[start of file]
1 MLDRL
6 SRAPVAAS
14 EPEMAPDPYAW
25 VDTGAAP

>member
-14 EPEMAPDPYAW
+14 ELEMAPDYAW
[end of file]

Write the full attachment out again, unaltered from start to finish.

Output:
1 MLDRL
6 SRAPVAAS
14 EPEMAPDPYAW
25 VDTGAAP

>member
-14 EPEMAPDPYAW
+14 ELEMAPDYAW